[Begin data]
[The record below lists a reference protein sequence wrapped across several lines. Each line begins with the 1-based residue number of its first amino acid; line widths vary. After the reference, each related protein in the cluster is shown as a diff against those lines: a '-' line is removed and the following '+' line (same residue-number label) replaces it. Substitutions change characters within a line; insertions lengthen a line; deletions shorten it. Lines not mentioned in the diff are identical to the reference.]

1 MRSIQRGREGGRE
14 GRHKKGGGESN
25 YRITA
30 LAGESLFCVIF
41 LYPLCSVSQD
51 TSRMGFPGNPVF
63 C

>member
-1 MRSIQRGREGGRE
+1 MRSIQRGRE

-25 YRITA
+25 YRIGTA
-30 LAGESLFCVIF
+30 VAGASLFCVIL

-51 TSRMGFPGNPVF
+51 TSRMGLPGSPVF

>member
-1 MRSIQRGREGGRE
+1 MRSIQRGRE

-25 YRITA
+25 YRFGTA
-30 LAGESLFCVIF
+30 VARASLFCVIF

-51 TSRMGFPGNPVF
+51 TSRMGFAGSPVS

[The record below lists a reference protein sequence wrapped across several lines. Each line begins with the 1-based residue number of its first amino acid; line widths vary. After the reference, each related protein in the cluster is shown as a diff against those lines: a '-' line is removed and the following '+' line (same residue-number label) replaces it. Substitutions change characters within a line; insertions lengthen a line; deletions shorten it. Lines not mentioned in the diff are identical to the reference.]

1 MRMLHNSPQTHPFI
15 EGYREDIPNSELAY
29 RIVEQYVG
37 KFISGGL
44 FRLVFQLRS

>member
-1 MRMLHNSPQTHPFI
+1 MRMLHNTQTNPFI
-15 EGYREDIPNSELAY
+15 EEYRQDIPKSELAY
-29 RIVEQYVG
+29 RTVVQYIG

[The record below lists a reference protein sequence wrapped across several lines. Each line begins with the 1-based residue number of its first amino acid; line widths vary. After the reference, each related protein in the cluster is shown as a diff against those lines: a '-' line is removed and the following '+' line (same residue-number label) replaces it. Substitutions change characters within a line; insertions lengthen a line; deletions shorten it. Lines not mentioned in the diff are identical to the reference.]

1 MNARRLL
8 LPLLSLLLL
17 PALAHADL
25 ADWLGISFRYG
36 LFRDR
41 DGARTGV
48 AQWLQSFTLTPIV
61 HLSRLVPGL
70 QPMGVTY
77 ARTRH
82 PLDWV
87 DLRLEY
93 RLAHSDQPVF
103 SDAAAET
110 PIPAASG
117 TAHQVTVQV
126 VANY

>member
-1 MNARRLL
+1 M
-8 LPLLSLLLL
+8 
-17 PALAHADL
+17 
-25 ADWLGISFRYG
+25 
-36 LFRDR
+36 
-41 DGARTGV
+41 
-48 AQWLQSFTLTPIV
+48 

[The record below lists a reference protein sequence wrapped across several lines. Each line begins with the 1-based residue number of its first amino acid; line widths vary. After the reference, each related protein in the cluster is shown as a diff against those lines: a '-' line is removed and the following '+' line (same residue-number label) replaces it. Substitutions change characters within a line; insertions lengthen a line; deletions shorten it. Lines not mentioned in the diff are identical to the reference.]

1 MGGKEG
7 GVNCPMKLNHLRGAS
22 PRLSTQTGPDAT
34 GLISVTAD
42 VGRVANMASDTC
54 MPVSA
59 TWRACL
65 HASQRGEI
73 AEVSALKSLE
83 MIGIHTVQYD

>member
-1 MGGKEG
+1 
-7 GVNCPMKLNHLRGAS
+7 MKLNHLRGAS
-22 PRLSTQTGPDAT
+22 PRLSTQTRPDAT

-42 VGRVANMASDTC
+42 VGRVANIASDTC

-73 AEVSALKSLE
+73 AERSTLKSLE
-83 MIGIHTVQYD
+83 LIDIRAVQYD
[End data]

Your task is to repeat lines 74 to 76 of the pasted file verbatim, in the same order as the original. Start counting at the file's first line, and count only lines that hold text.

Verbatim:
1 MGGKEG
7 GVNCPMKLNHLRGAS
22 PRLSTQTGPDAT